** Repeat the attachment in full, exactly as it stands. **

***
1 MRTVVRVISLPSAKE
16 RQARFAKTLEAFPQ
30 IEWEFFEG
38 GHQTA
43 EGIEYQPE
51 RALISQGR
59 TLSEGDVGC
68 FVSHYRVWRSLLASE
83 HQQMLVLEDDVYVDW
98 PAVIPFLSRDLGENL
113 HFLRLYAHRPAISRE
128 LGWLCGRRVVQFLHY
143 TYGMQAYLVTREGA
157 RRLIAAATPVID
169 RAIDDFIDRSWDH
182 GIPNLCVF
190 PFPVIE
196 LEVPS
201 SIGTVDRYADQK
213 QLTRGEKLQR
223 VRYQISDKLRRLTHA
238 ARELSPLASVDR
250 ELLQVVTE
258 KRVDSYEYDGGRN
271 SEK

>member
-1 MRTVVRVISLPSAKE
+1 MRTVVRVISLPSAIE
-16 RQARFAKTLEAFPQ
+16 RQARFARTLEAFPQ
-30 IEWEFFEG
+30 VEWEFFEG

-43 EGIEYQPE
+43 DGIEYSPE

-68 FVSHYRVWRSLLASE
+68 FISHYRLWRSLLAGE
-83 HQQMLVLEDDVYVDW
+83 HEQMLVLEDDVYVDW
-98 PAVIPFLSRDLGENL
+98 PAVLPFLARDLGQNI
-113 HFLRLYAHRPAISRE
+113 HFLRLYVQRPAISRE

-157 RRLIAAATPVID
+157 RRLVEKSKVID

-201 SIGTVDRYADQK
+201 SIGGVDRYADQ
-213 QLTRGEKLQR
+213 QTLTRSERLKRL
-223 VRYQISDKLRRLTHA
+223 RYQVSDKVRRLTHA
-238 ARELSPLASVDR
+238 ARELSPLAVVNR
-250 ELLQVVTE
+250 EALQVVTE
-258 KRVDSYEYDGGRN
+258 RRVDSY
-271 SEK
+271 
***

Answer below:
1 MRTVVRVISLPSAKE
16 RQARFAKTLEAFPQ
30 IEWEFFEG
38 GHQTA
43 EGIEYQPE
51 RALISQGR
59 TLSEGDVGC
68 FVSHYRVWRSLLASE
83 HQQMLVLEDDVYVDW
98 PAVIPFLSRDLGENL
113 HFLRLYAHRPAISRE
128 LGWLCGRRVVQFLHY
143 TYGMQAYLVTREGA
157 RRLIAAATPVID
169 RAIDDFIDRSWDH
182 GIPNLCVF
190 PFPVIE
196 LEVPS
201 SIGTVDRYADQK
213 QLTRGEKLQR
223 VRYQISDKLRRLTHA
238 ARELSPLASVDR
250 ELLQVVTE
258 KRVDSYEYDGGRN
271 SEK

>member
-1 MRTVVRVISLPSAKE
+1 MRTVVRVISLPSAIE
-16 RQARFAKTLEAFPQ
+16 RQARFARTLEAFPQ
-30 IEWEFFEG
+30 VEWEFFEG

-43 EGIEYQPE
+43 DGIEYSPE

-68 FVSHYRVWRSLLASE
+68 FISHYRLWRSLLAGE
-83 HQQMLVLEDDVYVDW
+83 HEQMLVLEDDVYVDW
-98 PAVIPFLSRDLGENL
+98 PAVLPFLARDLGQNI
-113 HFLRLYAHRPAISRE
+113 HFLRLYVQRPAISRE

-157 RRLIAAATPVID
+157 RRLVEKSKVID

-201 SIGTVDRYADQK
+201 SIGGVDRYADQ
-213 QLTRGEKLQR
+213 QTLTRSERLKRL
-223 VRYQISDKLRRLTHA
+223 RYQVSDKVRRLTHA
-238 ARELSPLASVDR
+238 ARELSPLAVVNR
-250 ELLQVVTE
+250 EALQVVTE
-258 KRVDSYEYDGGRN
+258 RRVDSY
-271 SEK
+271 